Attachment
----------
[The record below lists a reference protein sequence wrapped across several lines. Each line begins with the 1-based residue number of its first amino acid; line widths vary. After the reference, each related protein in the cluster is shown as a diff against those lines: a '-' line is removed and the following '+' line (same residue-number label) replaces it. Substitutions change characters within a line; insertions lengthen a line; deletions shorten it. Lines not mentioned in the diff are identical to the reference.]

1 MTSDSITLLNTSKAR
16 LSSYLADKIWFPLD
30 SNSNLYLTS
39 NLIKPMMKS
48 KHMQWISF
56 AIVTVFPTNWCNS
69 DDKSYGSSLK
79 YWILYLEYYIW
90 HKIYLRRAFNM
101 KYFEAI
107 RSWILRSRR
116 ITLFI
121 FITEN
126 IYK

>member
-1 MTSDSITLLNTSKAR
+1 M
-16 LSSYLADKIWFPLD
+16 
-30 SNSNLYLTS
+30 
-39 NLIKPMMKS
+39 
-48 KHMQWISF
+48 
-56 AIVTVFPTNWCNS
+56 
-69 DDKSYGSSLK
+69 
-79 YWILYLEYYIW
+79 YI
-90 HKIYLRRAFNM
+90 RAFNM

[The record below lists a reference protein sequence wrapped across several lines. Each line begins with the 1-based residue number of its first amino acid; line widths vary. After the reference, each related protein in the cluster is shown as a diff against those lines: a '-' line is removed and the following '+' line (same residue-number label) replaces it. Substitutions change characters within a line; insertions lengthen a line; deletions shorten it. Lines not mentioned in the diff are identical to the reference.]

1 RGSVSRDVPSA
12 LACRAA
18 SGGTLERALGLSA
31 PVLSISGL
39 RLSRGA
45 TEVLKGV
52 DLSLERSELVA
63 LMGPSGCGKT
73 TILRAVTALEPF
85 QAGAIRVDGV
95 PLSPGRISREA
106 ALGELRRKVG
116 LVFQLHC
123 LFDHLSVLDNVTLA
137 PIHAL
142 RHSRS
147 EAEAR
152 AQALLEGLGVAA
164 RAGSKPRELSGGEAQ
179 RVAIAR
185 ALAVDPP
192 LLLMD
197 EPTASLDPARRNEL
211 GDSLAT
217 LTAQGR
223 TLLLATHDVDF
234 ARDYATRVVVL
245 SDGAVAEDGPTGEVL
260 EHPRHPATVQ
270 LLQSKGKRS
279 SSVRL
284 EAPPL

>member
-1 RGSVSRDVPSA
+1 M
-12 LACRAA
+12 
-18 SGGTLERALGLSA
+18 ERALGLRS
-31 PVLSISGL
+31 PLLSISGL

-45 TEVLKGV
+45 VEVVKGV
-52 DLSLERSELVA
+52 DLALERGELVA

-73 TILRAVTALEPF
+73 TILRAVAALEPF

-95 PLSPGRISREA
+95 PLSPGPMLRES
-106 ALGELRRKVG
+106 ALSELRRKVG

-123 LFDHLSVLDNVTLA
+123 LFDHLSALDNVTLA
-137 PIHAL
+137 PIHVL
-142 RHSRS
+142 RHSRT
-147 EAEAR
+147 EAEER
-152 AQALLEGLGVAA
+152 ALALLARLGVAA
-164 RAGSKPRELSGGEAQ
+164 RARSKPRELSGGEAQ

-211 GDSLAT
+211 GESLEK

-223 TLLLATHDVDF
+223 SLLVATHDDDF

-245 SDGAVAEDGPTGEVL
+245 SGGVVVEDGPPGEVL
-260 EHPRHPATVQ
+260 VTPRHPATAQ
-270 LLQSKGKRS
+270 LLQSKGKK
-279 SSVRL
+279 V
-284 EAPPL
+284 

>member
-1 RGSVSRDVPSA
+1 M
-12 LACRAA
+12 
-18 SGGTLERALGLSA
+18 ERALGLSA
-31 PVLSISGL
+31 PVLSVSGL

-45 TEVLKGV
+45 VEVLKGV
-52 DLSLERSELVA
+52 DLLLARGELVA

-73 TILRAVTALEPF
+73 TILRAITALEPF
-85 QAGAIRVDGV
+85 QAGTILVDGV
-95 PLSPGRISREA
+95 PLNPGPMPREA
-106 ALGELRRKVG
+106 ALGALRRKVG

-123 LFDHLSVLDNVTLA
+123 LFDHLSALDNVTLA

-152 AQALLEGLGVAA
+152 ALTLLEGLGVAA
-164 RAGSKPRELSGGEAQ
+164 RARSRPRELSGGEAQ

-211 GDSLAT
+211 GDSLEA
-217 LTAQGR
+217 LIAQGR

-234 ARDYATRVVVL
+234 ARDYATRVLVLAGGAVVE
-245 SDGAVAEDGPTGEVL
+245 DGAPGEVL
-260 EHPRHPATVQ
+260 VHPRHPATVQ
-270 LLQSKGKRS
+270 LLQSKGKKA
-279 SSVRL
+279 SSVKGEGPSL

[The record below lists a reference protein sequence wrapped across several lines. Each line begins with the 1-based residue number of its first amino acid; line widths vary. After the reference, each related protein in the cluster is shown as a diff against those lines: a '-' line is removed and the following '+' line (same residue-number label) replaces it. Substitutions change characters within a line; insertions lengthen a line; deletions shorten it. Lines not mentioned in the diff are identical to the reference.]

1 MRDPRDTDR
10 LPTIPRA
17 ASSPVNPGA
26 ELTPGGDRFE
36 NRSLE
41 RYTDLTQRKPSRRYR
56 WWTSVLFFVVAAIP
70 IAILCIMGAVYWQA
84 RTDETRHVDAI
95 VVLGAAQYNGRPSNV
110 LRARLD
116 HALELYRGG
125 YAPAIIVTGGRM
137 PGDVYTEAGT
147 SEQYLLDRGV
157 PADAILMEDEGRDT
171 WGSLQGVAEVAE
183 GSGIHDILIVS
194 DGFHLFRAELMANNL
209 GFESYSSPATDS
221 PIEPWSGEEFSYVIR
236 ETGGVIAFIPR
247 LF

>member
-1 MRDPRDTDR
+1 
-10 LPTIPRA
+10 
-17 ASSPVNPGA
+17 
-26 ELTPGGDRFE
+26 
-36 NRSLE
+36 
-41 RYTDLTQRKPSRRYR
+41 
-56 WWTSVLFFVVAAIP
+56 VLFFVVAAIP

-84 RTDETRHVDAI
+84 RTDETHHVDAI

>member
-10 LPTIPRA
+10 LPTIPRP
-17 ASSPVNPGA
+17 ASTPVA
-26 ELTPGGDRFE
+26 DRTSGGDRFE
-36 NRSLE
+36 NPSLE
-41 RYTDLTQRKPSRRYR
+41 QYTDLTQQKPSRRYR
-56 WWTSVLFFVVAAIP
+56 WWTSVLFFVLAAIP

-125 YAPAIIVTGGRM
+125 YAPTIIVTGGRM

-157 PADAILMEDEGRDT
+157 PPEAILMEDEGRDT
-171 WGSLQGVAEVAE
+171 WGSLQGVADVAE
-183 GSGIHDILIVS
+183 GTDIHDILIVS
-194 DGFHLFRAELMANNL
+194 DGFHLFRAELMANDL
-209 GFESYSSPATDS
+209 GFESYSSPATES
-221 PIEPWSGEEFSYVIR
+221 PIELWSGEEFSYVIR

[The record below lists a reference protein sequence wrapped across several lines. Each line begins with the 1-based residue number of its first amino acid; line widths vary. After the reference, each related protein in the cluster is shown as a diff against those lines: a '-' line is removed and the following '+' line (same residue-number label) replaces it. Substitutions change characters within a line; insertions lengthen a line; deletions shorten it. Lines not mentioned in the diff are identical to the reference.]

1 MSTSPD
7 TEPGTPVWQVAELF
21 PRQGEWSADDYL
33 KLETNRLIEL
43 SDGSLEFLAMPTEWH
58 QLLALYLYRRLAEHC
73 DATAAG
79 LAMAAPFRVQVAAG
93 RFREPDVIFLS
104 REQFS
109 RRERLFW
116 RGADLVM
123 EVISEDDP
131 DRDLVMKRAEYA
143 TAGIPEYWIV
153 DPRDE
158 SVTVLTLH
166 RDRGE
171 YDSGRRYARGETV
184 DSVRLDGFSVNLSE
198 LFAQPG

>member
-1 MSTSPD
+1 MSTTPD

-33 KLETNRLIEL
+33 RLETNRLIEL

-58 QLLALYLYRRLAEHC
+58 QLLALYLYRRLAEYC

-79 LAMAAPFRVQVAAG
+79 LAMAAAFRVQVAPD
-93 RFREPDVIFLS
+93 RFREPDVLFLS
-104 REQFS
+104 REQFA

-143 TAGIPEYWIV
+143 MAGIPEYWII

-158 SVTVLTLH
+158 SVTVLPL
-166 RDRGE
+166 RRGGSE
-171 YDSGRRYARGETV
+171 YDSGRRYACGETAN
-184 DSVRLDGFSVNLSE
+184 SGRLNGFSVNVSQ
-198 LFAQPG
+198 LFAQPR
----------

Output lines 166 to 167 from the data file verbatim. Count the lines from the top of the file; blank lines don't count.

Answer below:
116 HALELYRGG
125 YAPAIIVTGGRM